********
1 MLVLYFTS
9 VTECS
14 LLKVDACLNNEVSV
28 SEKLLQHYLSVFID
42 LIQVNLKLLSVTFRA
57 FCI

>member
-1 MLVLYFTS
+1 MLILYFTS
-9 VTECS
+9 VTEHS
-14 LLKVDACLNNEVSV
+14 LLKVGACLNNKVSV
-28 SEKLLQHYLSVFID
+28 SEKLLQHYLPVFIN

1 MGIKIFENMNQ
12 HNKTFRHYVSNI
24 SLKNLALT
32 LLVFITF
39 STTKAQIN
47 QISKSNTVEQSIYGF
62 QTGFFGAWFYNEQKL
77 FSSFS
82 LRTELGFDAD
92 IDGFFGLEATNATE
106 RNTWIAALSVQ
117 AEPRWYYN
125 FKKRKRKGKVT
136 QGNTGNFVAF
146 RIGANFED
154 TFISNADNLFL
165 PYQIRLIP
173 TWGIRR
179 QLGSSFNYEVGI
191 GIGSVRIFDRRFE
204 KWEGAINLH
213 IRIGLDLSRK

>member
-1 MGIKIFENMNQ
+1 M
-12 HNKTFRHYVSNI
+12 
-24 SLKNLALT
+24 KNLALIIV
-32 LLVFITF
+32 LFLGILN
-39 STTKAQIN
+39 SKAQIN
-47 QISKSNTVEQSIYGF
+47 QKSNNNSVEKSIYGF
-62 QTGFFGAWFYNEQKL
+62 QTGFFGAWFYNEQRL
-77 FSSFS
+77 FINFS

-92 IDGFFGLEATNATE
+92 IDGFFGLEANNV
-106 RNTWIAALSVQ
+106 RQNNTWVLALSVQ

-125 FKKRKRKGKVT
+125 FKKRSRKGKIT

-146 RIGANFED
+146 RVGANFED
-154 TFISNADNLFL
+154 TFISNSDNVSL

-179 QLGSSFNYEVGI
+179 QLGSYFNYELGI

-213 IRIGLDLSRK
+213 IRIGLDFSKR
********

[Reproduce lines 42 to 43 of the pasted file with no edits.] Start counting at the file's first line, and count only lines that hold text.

+12 
-24 SLKNLALT